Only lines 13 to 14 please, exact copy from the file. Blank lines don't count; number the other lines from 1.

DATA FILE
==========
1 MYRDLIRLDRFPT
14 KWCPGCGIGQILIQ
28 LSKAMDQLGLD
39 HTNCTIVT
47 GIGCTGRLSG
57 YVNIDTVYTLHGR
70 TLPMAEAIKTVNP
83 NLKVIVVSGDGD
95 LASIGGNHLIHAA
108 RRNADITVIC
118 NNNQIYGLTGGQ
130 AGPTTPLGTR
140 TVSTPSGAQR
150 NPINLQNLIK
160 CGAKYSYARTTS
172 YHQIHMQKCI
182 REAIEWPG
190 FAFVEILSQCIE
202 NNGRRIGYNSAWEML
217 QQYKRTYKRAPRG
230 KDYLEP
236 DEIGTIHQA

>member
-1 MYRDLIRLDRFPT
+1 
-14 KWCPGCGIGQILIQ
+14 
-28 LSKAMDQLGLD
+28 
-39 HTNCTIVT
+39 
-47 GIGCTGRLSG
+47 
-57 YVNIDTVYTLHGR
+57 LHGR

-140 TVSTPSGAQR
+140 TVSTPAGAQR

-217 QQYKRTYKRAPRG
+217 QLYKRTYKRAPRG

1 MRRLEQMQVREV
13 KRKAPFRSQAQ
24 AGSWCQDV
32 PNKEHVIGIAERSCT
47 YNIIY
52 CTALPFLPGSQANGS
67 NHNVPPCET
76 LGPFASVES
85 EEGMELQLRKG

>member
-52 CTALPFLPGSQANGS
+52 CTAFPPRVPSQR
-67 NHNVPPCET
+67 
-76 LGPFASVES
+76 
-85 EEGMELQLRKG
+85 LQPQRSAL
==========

140 TVSTPSGAQR
150 NPINLQNLIK